Written by Ian Edginton | Art by Caspar Wijngaard | Published by Titan Comics
This series has been great fun through its first two issues, with an interesting scenario and cast, sparkling dialogue, and some fun little touches. Last issue we were left on quite the knife edge when the main character, Pinkerton agent Tommy Greyling, was run through by a Templar sword in the final panel. This raised an interesting question as to what sort of trauma does the modern day descendant Sean, currently in the Animus and experiencing all this, suffer? Tommy of course has been trying to locate a Piece of Eden, gaining along the way the assistance of two Assassins, Henry Green and Evie Frye, plus Inspector Abilene (of Jack the Ripper fame) and Sam Clemens (Mark Twain to you and me), and being pursued by a female Templar assassin.
We start with Sean, in the infirmary after the shock of last issue but willing to go back in to the Animus, albeit with gentle persuasion. Again we see hints that the fact Sean has the ability to walk through his ancestor, unlike being wheelchair bound in the ‘real’ world, is affecting his judgement. Is Sean addicted to going in? His friend Nat thinks so. She also has very serious doubts about what is going on here in general. Let’s keep our eye on Nat. Turns out we don’t have to, as it seems that Sean’s other friends also have serious misgivings about what is going on around them. For now, they are content to just watch.
Back in the past Tommy has escaped death after all. He was wearing one of those new fangled bullet proof vests, and it stopped the blade though he cracked a rib or two. On to the British Museum to stop the Templars taking that Piece of Eden then. After negotiating a Templar orchestrated police strike, and assorted dead bodies, they catch up with the female assassin just as she finds what she was seeking. A gun battle ensues, with Tommy chasing after the mystery woman. The issue ends with the nineteenth century equivalent of a car chase. Far cooler of course, as it is a horse and carriage chase through the streets of London.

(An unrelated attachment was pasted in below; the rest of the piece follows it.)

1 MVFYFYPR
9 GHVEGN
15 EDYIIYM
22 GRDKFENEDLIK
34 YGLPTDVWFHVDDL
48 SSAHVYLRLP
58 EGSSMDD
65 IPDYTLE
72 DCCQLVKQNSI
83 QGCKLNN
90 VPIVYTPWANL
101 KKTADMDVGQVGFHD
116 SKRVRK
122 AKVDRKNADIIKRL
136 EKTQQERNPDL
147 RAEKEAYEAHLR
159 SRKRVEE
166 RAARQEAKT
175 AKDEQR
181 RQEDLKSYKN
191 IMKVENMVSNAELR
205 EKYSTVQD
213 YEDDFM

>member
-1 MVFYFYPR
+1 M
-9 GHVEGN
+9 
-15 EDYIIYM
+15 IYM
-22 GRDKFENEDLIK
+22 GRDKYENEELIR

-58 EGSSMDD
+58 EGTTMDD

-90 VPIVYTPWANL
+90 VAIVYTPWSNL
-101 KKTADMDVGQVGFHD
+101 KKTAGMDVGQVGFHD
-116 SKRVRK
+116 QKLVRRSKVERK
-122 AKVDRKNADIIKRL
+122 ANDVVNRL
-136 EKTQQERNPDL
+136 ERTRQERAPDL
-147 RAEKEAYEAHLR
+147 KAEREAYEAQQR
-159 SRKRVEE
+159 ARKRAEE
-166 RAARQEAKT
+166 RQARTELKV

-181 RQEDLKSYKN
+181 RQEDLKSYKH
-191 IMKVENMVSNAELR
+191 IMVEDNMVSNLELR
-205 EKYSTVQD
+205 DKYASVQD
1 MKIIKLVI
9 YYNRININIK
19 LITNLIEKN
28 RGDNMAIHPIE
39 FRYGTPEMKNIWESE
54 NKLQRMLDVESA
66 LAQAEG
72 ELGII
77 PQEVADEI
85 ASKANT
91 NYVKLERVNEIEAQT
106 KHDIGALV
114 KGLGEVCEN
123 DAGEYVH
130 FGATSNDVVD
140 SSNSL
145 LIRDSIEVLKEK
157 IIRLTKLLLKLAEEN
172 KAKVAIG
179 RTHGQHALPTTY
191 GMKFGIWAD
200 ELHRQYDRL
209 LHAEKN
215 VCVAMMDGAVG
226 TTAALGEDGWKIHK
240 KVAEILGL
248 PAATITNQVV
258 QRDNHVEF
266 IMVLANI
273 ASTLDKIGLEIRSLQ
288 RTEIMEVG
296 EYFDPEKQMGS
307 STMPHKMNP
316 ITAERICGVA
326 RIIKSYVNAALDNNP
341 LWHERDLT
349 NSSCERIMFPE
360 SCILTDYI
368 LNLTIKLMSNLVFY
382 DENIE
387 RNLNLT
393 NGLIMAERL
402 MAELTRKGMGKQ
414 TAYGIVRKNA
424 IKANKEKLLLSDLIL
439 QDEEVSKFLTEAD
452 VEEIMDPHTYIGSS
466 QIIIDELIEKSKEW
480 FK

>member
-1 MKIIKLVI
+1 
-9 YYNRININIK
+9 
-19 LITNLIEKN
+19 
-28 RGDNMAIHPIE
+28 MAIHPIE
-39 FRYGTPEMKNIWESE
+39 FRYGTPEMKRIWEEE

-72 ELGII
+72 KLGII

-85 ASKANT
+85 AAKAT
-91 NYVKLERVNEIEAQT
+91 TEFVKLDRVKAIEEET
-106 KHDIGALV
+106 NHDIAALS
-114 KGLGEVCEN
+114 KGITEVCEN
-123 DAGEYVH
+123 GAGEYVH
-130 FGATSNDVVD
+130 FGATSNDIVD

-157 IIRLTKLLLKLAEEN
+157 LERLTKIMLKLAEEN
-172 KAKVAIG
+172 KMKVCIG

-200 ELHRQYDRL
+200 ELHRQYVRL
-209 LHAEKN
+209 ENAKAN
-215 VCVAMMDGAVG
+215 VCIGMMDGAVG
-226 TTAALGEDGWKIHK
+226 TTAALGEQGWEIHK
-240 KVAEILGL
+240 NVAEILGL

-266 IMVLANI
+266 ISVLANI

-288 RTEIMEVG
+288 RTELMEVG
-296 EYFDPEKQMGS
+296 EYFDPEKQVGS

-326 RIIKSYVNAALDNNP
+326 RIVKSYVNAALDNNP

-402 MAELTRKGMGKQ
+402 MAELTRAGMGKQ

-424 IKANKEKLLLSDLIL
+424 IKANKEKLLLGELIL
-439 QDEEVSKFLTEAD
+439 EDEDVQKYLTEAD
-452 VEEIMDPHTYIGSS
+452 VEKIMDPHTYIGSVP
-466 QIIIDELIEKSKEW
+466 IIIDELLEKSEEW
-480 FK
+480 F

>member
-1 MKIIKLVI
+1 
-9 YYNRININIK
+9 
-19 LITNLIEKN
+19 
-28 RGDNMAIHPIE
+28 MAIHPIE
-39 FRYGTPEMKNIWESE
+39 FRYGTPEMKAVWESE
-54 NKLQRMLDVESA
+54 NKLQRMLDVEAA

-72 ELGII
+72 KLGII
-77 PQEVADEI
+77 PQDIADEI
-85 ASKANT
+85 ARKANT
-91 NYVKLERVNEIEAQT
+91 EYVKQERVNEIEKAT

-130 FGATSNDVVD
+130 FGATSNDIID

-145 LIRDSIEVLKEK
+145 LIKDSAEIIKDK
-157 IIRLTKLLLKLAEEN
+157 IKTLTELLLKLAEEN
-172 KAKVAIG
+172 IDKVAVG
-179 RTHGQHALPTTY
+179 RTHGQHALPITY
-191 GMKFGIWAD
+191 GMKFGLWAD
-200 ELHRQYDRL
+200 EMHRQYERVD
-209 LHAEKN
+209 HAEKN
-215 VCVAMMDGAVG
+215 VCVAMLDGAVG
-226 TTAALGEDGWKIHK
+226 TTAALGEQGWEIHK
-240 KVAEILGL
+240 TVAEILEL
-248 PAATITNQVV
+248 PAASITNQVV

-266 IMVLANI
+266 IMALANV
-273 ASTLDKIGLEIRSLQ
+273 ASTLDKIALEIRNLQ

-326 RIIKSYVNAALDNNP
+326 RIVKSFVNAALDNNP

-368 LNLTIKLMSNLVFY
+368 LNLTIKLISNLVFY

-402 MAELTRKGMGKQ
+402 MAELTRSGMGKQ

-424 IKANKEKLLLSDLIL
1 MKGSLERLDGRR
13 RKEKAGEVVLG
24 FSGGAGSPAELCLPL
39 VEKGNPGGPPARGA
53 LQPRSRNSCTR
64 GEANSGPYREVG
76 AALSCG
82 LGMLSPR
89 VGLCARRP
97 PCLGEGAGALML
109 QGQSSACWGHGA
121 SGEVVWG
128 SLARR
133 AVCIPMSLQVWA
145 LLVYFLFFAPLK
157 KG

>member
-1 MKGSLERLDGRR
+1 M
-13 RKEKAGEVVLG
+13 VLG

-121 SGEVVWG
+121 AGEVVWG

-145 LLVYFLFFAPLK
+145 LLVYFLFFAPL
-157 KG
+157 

I’m genuinely sad the next issue is the final one, as this has been great fun. The main Tommy Greyling story arc is interesting by itself, but throw in the extra goings on in the present with Sean and his friends, and it’s almost an embarrassment of riches. Unlike last issue, this issue gave almost equal time to both Tommy and Sean, switching between the two as and when the story required. More action than dialogue this issue too, but that suited the tone of this issue, just as the more dialogue heavy story last issue suited then. Top writing again from Ian Edginton.
More of the same from artist Caspar Wijngaard, but when that ‘same’ is art perfectly suited to the story being told that is all you really want. I personally think he looks his best when drawing the period detail, as he has a great eye for costume and buildings back in the day. Solid art though, and good storytelling, though perhaps slightly too conventional and orthodox at times. No experimenting with panel size and angles here.
Ian Edginton definitely has a good handle on what makes Assassins Creed as a concept work, and has crafted a nice action adventure tale set in his corner of that universe. I am curious to see how he can possibly wrap up all those dangling plot threads in the final issue. Fully confident he will do it of course, but not sure how.
This series looks like being over far too soon.
Assassin’s Creed Last Decendants: Locus #3 is out now from Titan Comics